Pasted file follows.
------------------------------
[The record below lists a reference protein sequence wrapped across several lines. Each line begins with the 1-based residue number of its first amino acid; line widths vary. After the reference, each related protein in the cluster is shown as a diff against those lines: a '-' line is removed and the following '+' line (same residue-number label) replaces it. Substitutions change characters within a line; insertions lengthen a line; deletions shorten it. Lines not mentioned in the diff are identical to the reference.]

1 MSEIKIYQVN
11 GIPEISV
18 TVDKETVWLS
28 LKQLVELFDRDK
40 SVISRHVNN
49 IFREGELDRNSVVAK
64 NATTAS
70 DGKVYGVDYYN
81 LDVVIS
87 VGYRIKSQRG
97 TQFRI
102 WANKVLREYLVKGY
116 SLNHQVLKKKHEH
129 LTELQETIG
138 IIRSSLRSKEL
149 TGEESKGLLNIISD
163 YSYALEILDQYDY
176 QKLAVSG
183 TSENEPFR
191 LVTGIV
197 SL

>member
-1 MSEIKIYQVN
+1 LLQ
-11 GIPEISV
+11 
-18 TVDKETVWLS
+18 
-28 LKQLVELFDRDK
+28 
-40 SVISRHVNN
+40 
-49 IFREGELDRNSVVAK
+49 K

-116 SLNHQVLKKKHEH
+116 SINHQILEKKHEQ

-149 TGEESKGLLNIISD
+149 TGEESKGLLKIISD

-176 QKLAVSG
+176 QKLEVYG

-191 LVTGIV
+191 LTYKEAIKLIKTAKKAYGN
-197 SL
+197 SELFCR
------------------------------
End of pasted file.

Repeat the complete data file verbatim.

[The record below lists a reference protein sequence wrapped across several lines. Each line begins with the 1-based residue number of its first amino acid; line widths vary. After the reference, each related protein in the cluster is shown as a diff against those lines: a '-' line is removed and the following '+' line (same residue-number label) replaces it. Substitutions change characters within a line; insertions lengthen a line; deletions shorten it. Lines not mentioned in the diff are identical to the reference.]

1 MSEIKIYQVN
11 GIPEISV
18 TVDKETVWLS
28 LKQLVELFDRDK
40 SVISRHVNN
49 IFREGELDRNSVVAK
64 NATTAS
70 DGKVYGVDYYN
81 LDVVIS
87 VGYRIKSQRG
97 TQFRI
102 WANKVLREYLVKGY
116 SLNHQVLKKKHEH
129 LTELQETIG
138 IIRSSLRSKEL
149 TGEESKGLLNIISD
163 YSYALEILDQYDY
176 QKLAVSG
183 TSENEPFR
191 LVTGIV
197 SL

>member
-1 MSEIKIYQVN
+1 LLQ
-11 GIPEISV
+11 
-18 TVDKETVWLS
+18 
-28 LKQLVELFDRDK
+28 
-40 SVISRHVNN
+40 
-49 IFREGELDRNSVVAK
+49 K

-116 SLNHQVLKKKHEH
+116 SINHQILEKKHEQ

-149 TGEESKGLLNIISD
+149 TGEESKGLLKIISD

-176 QKLAVSG
+176 QKLEVYG

-191 LVTGIV
+191 LTYKEAIKLIKTAKKAYGN
-197 SL
+197 SELFCR